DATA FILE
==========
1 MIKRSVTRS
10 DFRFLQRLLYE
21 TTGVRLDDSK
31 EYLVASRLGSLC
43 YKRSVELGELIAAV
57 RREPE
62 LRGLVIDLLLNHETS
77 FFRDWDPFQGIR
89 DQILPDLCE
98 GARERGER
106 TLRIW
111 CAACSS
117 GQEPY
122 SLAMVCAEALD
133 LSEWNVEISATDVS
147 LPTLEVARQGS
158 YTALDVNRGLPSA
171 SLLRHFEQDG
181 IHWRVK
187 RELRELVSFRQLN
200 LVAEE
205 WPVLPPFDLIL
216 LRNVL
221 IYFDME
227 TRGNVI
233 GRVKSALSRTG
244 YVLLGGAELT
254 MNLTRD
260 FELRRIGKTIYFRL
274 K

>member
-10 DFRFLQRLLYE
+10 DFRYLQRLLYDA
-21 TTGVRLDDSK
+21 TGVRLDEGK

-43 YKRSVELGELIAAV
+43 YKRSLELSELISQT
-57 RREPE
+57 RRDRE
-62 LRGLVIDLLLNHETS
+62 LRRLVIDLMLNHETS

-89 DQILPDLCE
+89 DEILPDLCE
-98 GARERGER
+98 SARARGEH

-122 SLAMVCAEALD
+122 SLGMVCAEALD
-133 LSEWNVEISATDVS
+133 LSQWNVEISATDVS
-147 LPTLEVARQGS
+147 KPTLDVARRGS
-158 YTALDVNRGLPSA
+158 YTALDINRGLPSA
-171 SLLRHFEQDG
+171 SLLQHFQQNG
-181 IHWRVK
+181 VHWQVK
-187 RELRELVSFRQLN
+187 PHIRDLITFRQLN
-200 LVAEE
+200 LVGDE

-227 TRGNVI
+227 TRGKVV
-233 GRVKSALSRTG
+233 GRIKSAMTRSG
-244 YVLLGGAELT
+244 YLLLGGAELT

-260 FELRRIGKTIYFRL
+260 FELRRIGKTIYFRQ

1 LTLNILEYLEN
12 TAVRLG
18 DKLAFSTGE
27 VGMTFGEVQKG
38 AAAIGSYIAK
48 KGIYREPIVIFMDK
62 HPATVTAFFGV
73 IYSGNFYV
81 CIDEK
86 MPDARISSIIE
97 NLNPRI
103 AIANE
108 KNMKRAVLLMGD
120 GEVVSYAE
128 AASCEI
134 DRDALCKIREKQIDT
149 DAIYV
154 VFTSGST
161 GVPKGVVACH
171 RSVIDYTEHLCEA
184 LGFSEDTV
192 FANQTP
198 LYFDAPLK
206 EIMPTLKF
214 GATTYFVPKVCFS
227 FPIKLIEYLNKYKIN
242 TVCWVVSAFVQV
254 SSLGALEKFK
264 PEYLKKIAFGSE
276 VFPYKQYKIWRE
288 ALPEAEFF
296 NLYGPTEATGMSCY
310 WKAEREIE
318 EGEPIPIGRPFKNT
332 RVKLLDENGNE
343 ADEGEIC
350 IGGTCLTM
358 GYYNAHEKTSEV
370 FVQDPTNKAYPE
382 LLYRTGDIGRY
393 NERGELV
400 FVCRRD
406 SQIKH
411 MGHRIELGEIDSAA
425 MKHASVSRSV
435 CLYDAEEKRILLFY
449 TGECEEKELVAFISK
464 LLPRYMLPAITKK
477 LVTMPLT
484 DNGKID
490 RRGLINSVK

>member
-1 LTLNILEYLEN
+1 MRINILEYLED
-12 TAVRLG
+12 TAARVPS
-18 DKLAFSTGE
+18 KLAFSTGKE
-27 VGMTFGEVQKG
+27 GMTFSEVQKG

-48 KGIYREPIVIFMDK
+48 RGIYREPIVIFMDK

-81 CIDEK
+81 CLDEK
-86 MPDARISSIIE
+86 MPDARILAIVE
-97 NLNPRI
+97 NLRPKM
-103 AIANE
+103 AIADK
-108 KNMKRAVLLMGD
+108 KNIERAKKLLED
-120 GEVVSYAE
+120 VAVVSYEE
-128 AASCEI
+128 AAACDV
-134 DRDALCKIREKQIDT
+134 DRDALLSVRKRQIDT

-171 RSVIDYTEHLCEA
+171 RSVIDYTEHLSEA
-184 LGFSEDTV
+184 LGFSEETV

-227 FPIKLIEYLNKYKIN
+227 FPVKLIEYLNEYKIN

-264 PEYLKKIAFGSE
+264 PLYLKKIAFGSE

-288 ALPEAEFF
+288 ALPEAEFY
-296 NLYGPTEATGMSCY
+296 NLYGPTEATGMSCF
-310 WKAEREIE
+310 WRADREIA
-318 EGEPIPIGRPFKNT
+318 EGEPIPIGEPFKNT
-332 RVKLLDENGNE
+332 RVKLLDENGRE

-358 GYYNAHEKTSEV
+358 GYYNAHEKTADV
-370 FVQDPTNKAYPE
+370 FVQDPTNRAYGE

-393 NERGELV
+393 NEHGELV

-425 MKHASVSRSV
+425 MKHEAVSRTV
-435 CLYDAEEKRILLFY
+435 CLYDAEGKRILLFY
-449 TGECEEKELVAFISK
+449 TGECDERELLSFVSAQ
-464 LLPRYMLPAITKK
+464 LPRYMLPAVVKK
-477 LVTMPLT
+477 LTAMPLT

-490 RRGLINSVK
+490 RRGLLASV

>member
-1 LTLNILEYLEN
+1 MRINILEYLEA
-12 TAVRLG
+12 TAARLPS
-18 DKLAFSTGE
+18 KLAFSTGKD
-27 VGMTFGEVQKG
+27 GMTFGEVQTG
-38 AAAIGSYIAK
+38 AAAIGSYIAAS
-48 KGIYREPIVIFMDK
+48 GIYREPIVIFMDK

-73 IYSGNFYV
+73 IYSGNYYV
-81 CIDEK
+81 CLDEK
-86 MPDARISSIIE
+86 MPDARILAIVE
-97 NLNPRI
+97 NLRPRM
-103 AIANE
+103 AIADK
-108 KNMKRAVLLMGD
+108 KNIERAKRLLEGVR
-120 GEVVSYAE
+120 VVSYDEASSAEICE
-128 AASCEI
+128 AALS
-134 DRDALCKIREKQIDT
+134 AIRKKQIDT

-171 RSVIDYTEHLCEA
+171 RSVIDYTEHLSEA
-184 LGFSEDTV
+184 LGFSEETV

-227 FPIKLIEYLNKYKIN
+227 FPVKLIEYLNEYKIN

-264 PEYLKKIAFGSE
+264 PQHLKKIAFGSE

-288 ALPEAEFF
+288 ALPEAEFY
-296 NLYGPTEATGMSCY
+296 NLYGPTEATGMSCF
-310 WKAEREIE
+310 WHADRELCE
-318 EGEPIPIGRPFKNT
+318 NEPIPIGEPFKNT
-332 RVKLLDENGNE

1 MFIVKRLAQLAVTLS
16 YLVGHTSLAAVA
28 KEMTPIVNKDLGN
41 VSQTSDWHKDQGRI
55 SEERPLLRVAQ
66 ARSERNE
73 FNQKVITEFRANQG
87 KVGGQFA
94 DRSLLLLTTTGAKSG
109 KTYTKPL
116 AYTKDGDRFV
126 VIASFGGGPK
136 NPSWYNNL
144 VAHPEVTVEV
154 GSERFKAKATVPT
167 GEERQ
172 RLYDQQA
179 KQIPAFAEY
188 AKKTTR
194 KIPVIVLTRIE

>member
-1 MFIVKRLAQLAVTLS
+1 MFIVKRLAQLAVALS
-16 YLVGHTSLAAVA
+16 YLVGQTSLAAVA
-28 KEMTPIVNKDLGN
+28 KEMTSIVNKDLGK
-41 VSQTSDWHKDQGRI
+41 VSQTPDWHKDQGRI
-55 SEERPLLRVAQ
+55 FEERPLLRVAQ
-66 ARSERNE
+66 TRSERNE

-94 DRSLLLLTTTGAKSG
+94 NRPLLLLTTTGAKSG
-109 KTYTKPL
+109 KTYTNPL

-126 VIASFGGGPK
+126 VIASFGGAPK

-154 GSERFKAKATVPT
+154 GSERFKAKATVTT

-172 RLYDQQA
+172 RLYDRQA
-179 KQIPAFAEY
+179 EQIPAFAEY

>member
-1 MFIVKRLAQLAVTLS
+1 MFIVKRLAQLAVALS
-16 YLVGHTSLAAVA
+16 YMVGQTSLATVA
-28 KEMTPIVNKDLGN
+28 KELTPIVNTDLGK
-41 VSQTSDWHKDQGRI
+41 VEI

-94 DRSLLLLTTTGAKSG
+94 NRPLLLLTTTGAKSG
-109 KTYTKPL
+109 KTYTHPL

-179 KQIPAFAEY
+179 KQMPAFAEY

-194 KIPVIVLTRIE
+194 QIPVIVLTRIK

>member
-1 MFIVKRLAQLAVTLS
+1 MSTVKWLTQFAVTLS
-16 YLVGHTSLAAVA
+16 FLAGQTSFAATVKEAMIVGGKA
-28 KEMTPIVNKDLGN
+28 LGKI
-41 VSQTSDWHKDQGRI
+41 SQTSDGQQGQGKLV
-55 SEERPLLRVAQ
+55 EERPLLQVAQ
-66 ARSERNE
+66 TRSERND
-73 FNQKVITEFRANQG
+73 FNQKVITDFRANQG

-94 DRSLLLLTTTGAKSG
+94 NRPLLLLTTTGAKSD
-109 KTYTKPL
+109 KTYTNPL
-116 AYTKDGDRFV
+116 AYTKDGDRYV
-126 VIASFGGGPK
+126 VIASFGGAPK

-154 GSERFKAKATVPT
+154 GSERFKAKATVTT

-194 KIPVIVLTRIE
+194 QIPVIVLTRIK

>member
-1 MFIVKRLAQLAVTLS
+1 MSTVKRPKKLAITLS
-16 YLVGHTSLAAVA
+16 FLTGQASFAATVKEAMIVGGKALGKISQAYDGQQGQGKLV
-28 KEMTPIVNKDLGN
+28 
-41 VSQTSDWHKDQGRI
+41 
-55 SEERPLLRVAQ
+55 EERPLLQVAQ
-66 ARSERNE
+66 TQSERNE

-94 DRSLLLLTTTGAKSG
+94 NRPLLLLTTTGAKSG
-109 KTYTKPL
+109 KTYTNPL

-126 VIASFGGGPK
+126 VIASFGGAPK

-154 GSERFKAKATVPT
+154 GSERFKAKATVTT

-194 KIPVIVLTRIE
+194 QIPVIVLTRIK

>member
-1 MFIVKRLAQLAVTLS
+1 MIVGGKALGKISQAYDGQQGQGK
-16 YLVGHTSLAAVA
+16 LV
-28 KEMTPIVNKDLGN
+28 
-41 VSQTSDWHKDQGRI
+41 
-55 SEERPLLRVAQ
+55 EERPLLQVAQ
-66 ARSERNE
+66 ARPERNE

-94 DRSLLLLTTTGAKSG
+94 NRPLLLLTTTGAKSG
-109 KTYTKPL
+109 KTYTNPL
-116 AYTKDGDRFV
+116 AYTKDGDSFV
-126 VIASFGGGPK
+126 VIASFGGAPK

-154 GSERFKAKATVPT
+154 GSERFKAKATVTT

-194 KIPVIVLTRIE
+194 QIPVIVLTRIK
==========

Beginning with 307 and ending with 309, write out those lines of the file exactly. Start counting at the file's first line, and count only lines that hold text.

-73 FNQKVITEFRANQG
+73 FNQKVITDFRANQG

-94 DRSLLLLTTTGAKSG